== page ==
What is a tonsillectomy?
The tonsils are lumps of tissue that lie at the back of the throat. They are involved in fighting infection but they aren’t essential to health.
People who suffer from frequent bouts of infected or inflamed tonsils (tonsillitis), or have breathing problems caused by swollen tonsils, sometimes have them taken out.
An operation to remove the tonsils is called a tonsillectomy. The operation is performed under general anaesthesia. This means that you will be asleep throughout the procedure and will feel no pain.
The operation may be performed as a day case, but sometime requires an overnight stay in hospital.
About the tonsillectomy operation for adults
Once the anaesthesia has taken effect, your mouth is held open so that the surgeon can see into your throat. The tonsils are usually removed with special scissors. Dissolvable stitches are used to close the wound and stop the bleeding.
The operation usually lasts about 30 minutes.
Alternatively, diathermy may be used. Diathermy means using heated instruments to remove the tissue and seal the wounds. Initially, there had been some question over the safety of diathermy, because there is evidence that it increases the risk of bleeding after the operation. However, the National Institute for Health and Clinical Excellence (NICE) issued guidance in 2005 that said the technique was safe to use, provided that normal arrangements are in place for consent, audit and clinical governance.
Afterwards, you will have a very sore throat and possibly an earache. These symptoms may last up to two weeks. You may have bad breath for a few days.
Tonsillectomy is a commonly performed and generally safe operation. For most people, the benefits in terms of improved symptoms are greater than the disadvantages. However, all surgery carries an element of risk.
Specific complications of tonsillectomy are uncommon but can include bleeding that starts soon after the operation. For this reason, your nurse will observe you closely after the operation for signs of bleeding. You will probably be advised to lie on your side so that any bleeding from the throat can be detected. Your nurse will also look out for you swallowing more than usual, as this can be a sign of bleeding in the throat. If bleeding does occur you may be taken back to the operating theatre and given another general anaesthetic so that the surgeon can stop the bleeding.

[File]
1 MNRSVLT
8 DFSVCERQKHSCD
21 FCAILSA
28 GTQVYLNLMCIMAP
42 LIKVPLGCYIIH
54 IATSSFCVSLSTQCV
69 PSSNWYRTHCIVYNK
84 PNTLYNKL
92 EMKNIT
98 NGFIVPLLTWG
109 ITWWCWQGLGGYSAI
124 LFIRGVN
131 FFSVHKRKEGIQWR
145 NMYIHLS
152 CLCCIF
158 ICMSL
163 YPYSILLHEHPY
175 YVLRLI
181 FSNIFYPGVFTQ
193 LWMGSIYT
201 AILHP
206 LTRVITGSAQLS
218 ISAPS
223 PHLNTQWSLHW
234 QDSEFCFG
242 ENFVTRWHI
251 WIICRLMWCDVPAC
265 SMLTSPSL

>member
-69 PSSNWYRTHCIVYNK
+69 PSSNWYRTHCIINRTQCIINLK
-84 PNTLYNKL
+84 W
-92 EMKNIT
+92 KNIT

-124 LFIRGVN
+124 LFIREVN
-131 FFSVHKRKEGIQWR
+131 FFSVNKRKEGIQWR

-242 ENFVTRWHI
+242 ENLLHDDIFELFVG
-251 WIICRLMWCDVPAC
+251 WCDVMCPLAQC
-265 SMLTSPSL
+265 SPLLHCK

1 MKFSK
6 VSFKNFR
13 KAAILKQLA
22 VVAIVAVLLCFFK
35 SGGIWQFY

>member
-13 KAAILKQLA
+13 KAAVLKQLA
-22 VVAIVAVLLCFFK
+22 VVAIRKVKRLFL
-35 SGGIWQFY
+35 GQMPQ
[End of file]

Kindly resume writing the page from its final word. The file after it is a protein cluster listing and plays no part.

Bleeding can occur up to a week after the operation. This is called secondary haemorrhage and can be a result of infection.
The chance of complications depends on the exact type of operation you are having and other factors such as your general health. Ask your surgeon to explain how any risks apply to you.
Is tonsillectomy surgery for adults available on the NHS?
Tonsillectomies for adults are currently being restricted by the NHS in some areas of the UK and waiting lists are becoming significantly longer. For these reasons many people opt for private tonsillectomy surgery.
Why should I consider having a tonsillectomy at a Spire hospital?
Whether you have medical insurance or are paying for your treatment yourself, with Spire Healthcare you will be seen quickly by the consultant-grade surgeon of your choice at a time that suits you. You will be treated in a premium private hospital with some of the UK's highest standards of cleanliness and infection control.
Many of our hospitals also offer tonsillectomy for children, further information on tonsillectomy for children can be found here.
To find out more about having your tonsillectomy privately or to get a guide price, simply